Pulse Wave Reflection (PWA)
AIx and AIx@75 are measured using the gold standard device for single measurements (SphygmoCor®). The augmentation index from the central pulse is calculated as: AIx = 100 × (P2 – P1)/pulse pressure, where P2 is the peak of the reflected backward wave, P1 is the peak of the forward pressure wave and central pulse pressure is the systolic pressure maximum minus the diastolic pressure. A positive AIx would indicate an augmentation of peak systolic pressure by the reflected wave. Pulse waveform is obtained using applanation tonometry (SphygmoCor® device, ATCor Medical, Sydney, Australia) on the right radial artery. Ten-second recordings are accumulated until either two analyses with a quality index of ≥90% or three of ≥80% were available. By applying a generalized transfer functions (GTF) the central arterial pulse waveform is estimated by the SphygmoCor® software. These transfer functions have been validated previously during rest (Gallagher et al., 2004) and exercise (Sharman et al., 2006). The calculated central arterial pulse waveform is subjected to further analysis, such as the determination of AIx and AIx@75. Reproducibility has been shown to be acceptable at rest (Filipovský et al., 2000) and during exercise (Holland et al., 2008).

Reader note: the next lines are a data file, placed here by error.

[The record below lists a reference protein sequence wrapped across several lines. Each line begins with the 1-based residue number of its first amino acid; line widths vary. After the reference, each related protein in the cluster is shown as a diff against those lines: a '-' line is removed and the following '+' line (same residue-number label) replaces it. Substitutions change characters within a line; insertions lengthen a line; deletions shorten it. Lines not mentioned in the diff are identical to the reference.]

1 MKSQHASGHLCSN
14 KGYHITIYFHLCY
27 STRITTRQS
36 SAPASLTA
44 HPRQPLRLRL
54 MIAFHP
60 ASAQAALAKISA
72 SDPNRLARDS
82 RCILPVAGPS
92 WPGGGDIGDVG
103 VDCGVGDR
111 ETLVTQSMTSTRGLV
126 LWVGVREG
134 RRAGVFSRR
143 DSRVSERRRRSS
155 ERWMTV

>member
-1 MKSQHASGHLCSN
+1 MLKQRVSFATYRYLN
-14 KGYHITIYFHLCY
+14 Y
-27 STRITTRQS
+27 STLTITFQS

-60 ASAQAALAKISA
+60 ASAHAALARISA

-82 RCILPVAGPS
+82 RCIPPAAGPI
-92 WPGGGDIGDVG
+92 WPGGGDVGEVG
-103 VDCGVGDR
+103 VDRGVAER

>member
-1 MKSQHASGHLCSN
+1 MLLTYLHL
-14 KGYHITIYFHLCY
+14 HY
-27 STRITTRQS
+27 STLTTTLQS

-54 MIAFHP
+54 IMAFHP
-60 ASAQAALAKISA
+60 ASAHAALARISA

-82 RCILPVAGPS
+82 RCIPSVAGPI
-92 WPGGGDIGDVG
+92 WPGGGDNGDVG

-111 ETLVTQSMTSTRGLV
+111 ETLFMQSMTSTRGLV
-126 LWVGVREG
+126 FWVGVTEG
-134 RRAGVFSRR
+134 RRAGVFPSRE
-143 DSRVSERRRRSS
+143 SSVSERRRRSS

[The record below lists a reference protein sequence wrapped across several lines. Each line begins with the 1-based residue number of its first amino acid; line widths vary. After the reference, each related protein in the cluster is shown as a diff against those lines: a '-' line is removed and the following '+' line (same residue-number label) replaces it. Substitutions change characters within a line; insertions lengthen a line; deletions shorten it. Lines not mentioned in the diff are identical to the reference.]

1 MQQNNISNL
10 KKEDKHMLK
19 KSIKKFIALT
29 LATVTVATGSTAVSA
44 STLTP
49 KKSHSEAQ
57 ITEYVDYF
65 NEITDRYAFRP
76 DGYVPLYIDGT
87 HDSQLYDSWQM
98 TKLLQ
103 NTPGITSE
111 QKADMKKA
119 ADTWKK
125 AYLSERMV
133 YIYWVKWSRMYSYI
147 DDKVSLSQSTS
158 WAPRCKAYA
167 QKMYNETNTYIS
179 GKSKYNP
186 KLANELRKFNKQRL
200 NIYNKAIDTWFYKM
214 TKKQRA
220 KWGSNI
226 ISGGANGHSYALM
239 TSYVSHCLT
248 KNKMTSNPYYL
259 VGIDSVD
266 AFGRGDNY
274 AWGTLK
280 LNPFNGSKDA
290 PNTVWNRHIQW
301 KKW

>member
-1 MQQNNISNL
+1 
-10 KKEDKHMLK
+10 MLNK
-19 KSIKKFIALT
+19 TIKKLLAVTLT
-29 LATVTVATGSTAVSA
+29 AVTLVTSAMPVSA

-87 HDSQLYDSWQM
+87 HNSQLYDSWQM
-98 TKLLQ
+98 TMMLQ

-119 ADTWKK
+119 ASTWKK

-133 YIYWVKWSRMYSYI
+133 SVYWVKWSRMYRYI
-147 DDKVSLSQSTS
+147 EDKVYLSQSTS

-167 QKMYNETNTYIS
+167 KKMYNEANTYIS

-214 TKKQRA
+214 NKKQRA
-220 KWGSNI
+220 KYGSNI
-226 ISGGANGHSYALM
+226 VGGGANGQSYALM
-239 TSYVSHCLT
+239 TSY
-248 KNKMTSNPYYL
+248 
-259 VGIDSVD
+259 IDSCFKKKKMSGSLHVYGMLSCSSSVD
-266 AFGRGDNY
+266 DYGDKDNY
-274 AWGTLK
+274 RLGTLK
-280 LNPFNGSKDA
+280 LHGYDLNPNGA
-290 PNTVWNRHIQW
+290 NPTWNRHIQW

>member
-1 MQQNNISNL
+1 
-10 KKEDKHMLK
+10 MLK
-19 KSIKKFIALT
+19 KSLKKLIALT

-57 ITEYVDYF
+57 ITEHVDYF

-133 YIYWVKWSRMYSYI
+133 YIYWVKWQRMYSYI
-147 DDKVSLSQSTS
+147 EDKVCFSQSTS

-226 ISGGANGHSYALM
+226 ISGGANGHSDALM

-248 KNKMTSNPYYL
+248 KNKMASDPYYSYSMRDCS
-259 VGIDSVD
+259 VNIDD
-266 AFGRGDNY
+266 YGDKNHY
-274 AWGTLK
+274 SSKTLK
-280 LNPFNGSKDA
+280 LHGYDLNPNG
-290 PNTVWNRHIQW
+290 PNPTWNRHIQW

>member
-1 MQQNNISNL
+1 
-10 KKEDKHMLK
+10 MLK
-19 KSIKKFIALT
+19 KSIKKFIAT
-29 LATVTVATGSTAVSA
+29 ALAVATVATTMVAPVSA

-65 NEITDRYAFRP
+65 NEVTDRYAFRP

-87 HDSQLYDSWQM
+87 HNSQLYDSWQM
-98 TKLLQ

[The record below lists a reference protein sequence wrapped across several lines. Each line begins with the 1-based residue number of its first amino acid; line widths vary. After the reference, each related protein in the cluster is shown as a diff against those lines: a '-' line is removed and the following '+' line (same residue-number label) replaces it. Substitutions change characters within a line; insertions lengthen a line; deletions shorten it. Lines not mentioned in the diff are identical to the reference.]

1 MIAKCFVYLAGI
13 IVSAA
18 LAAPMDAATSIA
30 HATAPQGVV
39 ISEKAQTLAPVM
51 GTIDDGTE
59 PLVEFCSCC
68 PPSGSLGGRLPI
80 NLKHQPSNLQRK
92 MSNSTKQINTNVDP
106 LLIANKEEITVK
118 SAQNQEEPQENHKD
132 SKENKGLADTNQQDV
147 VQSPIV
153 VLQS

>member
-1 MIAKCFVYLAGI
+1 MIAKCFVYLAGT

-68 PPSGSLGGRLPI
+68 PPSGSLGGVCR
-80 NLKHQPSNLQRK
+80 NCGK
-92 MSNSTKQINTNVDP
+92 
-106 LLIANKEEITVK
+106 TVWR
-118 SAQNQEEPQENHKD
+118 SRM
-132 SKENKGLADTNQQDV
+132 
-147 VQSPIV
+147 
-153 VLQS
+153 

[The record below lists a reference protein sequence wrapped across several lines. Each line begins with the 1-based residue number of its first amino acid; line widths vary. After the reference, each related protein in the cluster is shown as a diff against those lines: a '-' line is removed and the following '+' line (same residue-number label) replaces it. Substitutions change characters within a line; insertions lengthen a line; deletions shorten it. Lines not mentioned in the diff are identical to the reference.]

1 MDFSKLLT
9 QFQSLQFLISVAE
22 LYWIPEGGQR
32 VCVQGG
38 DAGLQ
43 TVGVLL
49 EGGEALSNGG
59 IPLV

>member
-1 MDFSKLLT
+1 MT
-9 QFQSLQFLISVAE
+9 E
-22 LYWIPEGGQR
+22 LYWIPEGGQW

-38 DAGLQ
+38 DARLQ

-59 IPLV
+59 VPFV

24-h Ambulatory Monitoring of Central Hemodynamics
Twenty-four hours ambulatory pulse wave monitoring is obtained using an oscillometric Mobil-O-Graph® 24 h PWA Monitor device (I.E.M GmbH, Germany) with integrated ARCSolver® software. Based on the oscillometric data, central hemodynamics as well as the 24-h PWV is calculated. Oscillometric pulse wave analysis are performed every 20 min for 24 h. Subjects are instructed to hold their arm as steady as possible during the measurements but otherwise maintain their daily routine with no additional physical activity while wearing the device. After data readout, every individual measurement is reviewed for erroneous values. Values are deleted if the quality of data is graded 3 or 4 by the ARCSolver® software. The methods used for these analyses are the same as used by the SphygmoCor® software described previously (Wassertheurer et al., 2010). Validity and reproducibility of oscillometric estimates of cPP, Aix, and AIx@75 are comparable with laboratory settings (Wassertheurer et al., 2010; Luzardo et al., 2012; Papaioannou et al., 2013).